|This is a pretty good example|
Saturday morning I was woken up by Kory, with whom I had made a scooter repair date for 9:30. He knows a guy who fixes and sells scooters nearby and so he offered to help me take my scooter to the guy so he could take a look at it. Which was great because Kory has a car... into which he thought we could fit the scooter somehow... and we did! somehow. We squeezed as much of it as we could into the trunk and then with most of it hanging out, held on by bungee cords, we cautiously drove down to the scooter guy who didn't seem all that surprised by our transportation methods (We were probably not the first to move a busted scooter like that). Well, the guy fiddled with it for a good hour, communicating with me through a friend who translated over the phone, and eventually decided that there must be something stuck inside the engine which would mean it would have to be disassembled. That would have taken some time and money, and I had gone into the situation with the idea that trading the scooter in for a better one would be an option. And that's what happened. He showed me the one that he'd be willing to trade, gave me a good price, laughed at me when I tried to barter, took my money, and that was it. I have a new scooter! It feels nice to have the freedom of getting around whenever I need to.
And that was just the morning. That afternoon a group got together for some beech baseball (which I'm hoping will become somewhat of a bi-weekly tradition around here). Baseball was fun, but it was a little too cold and we didn't have too many people, so after a while we decided to go to a game room instead. Now, I don't think I've really written about Korean PC bongs, or Nori bongs yet, which will have to happen at some point, but something I find very unique to Korean life is the many different entertainment rooms ('bong' means room) that are found everywhere in Korea. The place we went to was partly a nori bong (singing room) and partly a gaming bong. So, around 20 of us just walked in to one of the rooms and played Nintendo Wii for a good 2 hours. It's sort of crazy to me that there are these places with the sole purpose of giving groups of people a place to hang out and play video games. But what's more was that this place was beautiful - that clearly someone had spent a lot of time designing and decorating it. So that was fun.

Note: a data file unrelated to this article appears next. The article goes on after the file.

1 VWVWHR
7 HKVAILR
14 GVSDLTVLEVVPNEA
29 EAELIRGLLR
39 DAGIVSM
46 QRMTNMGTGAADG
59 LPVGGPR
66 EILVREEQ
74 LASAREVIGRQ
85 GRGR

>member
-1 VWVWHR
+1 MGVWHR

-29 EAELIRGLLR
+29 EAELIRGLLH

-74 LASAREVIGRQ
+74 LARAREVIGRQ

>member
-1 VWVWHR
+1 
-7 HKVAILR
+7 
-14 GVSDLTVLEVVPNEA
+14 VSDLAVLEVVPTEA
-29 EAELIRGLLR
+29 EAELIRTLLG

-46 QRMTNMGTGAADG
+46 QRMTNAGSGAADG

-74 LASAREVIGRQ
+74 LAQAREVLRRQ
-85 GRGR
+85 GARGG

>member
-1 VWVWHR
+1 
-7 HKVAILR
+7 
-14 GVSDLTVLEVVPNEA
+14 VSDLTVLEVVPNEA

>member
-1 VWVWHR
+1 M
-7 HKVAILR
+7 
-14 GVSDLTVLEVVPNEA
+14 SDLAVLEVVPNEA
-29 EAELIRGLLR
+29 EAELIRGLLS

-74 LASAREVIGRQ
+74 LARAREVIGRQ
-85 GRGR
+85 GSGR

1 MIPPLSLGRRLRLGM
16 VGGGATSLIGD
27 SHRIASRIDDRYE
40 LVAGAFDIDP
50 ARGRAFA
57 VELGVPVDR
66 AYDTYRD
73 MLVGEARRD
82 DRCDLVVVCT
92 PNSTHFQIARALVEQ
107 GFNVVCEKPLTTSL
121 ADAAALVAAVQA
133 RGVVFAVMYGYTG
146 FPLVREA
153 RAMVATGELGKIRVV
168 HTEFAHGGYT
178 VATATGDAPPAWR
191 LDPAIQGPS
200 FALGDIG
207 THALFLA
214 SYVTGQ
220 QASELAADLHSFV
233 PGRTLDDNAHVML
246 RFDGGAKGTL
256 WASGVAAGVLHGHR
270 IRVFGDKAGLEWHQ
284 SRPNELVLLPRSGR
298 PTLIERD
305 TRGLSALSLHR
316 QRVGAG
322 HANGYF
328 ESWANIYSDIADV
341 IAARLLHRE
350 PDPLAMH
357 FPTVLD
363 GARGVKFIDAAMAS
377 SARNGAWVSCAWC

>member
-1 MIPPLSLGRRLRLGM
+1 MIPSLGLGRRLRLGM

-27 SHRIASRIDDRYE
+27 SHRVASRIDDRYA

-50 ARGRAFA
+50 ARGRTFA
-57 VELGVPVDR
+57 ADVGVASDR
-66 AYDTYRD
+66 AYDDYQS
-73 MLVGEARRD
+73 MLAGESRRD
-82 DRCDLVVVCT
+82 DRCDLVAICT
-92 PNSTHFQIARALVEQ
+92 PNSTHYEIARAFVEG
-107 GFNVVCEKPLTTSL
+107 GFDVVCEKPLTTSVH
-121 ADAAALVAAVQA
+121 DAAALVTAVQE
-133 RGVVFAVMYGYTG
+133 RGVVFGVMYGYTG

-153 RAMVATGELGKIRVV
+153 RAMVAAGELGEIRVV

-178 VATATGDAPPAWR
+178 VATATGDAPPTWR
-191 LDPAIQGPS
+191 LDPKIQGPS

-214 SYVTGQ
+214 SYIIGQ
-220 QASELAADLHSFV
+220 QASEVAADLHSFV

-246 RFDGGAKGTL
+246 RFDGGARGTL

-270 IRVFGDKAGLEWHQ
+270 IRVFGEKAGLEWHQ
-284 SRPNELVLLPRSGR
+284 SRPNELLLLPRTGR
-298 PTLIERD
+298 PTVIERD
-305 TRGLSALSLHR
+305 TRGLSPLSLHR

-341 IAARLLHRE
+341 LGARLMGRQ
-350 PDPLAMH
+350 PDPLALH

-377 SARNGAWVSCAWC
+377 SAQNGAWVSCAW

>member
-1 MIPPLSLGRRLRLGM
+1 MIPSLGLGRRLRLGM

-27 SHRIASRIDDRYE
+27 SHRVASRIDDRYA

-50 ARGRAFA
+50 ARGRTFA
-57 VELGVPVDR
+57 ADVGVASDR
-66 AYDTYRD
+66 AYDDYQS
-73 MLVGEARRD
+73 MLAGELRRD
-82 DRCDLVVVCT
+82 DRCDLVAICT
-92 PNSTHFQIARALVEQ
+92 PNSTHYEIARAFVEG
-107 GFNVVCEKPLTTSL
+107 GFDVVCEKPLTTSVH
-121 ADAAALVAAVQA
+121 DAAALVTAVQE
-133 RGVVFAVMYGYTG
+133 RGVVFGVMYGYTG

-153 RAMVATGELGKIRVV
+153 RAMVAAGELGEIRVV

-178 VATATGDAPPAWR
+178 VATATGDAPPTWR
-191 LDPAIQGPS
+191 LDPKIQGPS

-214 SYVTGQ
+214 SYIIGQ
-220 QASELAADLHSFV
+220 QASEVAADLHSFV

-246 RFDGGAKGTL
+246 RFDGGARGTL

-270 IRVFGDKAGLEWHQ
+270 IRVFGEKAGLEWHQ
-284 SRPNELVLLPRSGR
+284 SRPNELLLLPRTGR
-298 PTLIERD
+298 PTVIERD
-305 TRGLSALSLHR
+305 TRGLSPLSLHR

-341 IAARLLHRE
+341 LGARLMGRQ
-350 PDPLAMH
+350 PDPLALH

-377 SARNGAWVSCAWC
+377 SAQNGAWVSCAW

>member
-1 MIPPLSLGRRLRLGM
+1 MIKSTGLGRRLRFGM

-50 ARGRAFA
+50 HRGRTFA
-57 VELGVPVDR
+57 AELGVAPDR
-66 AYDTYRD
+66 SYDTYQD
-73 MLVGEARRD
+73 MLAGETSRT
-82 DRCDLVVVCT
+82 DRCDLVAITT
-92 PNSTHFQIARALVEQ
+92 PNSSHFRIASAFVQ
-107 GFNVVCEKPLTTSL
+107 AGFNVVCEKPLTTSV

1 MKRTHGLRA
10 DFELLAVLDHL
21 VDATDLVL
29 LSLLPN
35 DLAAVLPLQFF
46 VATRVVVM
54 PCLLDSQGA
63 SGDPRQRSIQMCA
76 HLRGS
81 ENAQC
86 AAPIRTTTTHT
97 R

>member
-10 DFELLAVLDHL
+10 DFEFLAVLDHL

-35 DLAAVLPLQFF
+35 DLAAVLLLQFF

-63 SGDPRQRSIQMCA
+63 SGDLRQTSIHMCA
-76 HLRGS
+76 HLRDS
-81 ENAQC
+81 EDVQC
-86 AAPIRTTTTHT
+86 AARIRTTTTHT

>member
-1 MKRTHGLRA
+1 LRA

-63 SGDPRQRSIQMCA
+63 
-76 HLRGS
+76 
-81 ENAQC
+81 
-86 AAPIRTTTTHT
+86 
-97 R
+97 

That night, I joined people going to a friend's apartments where we played Apples to Apples - a good group game. There I met a Korean guy named Moopy, who I ended up having a long and very enjoyable discussion with. I found that him to be quite different from most Koreans that I've met, that he doesn't really follow the same cultural expectations (having to do with marriage for example) that I find others do here. He is a very deep guy and we had a great discussion about love, religion, and life in general. Afterwards, I went to Tilt where they had a mini dance party going and I got to dance the night away - something I've done quite a few times lately.
Sunday was the day of our first home soccer game! After church, David, an awesome guy from South Africa, drove some of us over to Uidok University where our home games are played. We were playing a good Busan team and I'd say our team hasn't yet reached it's full potential, so I didn't expect to win. We didn't, win, but we played very well I thought. We have some new guys and I have high hopes for this season. Mostly it was just awesome to be playing soccer again.
It doesn't end there though - well, the weekend does, but the fun doesn't. After school today I scooted over to Frank's apartment. Frank is a guy from the upper penninsula, and one of the coolest. He's also the king of games. He's got lots of them. Tonight, in his very homely apartment, he made me and 3 other friends some super burgers and then we sat down to play games. We played two games that I've never heard of before (which isn't suprising, coming from Frank). The first one, called "Slapshot", was made around 1983, in which each player manages it's own hockey team. It's a simple game and very fun. Then we played a Korean game which turned out to be very much like the card game called "President (or Butt)", which we used to play on the bus in high school. It was another great night.
All in all, things are going well. Summer is coming. And someone else is coming too, but I can't talk about that yet - next week.
Thanks for reading.